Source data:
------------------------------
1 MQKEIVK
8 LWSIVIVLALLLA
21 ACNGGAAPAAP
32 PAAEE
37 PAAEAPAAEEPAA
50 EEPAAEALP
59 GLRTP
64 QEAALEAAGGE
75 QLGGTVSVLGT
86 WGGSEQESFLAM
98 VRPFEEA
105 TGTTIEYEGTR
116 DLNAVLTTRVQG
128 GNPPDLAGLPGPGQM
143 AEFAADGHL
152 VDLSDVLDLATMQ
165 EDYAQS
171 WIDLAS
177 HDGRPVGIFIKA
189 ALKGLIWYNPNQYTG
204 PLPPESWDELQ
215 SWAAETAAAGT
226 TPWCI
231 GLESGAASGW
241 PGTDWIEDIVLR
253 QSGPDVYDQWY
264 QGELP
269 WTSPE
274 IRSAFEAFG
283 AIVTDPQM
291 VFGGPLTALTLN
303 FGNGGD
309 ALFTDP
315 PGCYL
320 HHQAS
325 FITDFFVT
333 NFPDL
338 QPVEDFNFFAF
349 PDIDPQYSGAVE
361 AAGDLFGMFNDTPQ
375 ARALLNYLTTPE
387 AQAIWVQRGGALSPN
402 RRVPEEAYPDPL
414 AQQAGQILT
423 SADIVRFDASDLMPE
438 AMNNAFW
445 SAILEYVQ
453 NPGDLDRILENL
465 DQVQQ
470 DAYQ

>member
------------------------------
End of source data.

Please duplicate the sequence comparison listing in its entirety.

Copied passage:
1 MQKEIVK
8 LWSIVIVLALLLA
21 ACNGGAAPAAP
32 PAAEE
37 PAAEAPAAEEPAA
50 EEPAAEALP
59 GLRTP
64 QEAALEAAGGE
75 QLGGTVSVLGT
86 WGGSEQESFLAM
98 VRPFEEA
105 TGTTIEYEGTR
116 DLNAVLTTRVQG
128 GNPPDLAGLPGPGQM
143 AEFAADGHL
152 VDLSDVLDLATMQ
165 EDYAQS
171 WIDLAS
177 HDGRPVGIFIKA
189 ALKGLIWYNPNQYTG
204 PLPPESWDELQ
215 SWAAETAAAGT
226 TPWCI
231 GLESGAASGW
241 PGTDWIEDIVLR
253 QSGPDVYDQWY
264 QGELP
269 WTSPE
274 IRSAFEAFG
283 AIVTDPQM
291 VFGGPLTALTLN
303 FGNGGD
309 ALFTDP
315 PGCYL
320 HHQAS
325 FITDFFVT
333 NFPDL
338 QPVEDFNFFAF
349 PDIDPQYSGAVE
361 AAGDLFGMFNDTPQ
375 ARALLNYLTTPE
387 AQAIWVQRGGALSPN
402 RRVPEEAYPDPL
414 AQQAGQILT
423 SADIVRFDASDLMPE
438 AMNNAFW
445 SAILEYVQ
453 NPGDLDRILENL
465 DQVQQ
470 DAYQ

>member